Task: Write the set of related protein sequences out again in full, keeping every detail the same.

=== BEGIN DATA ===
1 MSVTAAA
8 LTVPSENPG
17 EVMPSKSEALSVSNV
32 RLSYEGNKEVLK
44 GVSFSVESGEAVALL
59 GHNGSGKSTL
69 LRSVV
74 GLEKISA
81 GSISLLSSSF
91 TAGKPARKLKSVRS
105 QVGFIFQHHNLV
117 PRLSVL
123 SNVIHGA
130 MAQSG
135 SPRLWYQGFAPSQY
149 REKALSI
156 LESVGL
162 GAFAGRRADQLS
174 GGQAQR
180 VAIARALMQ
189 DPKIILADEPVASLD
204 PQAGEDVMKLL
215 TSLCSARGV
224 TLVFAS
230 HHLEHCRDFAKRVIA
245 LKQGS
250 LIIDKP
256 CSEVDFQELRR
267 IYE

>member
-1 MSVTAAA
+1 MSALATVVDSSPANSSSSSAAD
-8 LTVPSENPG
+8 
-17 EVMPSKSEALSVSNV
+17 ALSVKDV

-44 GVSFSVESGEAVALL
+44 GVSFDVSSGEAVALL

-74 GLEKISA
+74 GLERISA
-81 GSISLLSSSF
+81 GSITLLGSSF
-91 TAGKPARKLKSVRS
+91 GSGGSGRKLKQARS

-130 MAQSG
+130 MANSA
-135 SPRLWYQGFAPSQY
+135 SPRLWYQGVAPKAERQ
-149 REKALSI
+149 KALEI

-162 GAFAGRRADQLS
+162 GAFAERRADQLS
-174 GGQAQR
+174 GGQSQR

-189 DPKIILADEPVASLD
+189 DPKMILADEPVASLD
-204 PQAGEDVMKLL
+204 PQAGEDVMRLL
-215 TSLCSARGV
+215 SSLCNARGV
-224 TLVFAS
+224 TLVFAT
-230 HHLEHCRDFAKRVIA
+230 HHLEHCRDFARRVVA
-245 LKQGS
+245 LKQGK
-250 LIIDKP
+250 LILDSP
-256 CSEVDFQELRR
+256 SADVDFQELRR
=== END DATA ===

1 MSVTAAA
8 LTVPSENPG
17 EVMPSKSEALSVSNV
32 RLSYEGNKEVLK
44 GVSFSVESGEAVALL
59 GHNGSGKSTL
69 LRSVV
74 GLEKISA
81 GSISLLSSSF
91 TAGKPARKLKSVRS
105 QVGFIFQHHNLV
117 PRLSVL
123 SNVIHGA
130 MAQSG
135 SPRLWYQGFAPSQY
149 REKALSI
156 LESVGL
162 GAFAGRRADQLS
174 GGQAQR
180 VAIARALMQ
189 DPKIILADEPVASLD
204 PQAGEDVMKLL
215 TSLCSARGV
224 TLVFAS
230 HHLEHCRDFAKRVIA
245 LKQGS
250 LIIDKP
256 CSEVDFQELRR
267 IYE

>member
-1 MSVTAAA
+1 MSALATVVDSSPANSSSSSAAD
-8 LTVPSENPG
+8 
-17 EVMPSKSEALSVSNV
+17 ALSVKDV

-44 GVSFSVESGEAVALL
+44 GVSFDVSSGEAVALL

-74 GLEKISA
+74 GLERISA
-81 GSISLLSSSF
+81 GSITLLGSSF
-91 TAGKPARKLKSVRS
+91 GSGGSGRKLKQARS

-130 MAQSG
+130 MANSA
-135 SPRLWYQGFAPSQY
+135 SPRLWYQGVAPKAERQ
-149 REKALSI
+149 KALEI

-162 GAFAGRRADQLS
+162 GAFAERRADQLS
-174 GGQAQR
+174 GGQSQR

-189 DPKIILADEPVASLD
+189 DPKMILADEPVASLD
-204 PQAGEDVMKLL
+204 PQAGEDVMRLL
-215 TSLCSARGV
+215 SSLCNARGV
-224 TLVFAS
+224 TLVFAT
-230 HHLEHCRDFAKRVIA
+230 HHLEHCRDFARRVVA
-245 LKQGS
+245 LKQGK
-250 LIIDKP
+250 LILDSP
-256 CSEVDFQELRR
+256 SADVDFQELRR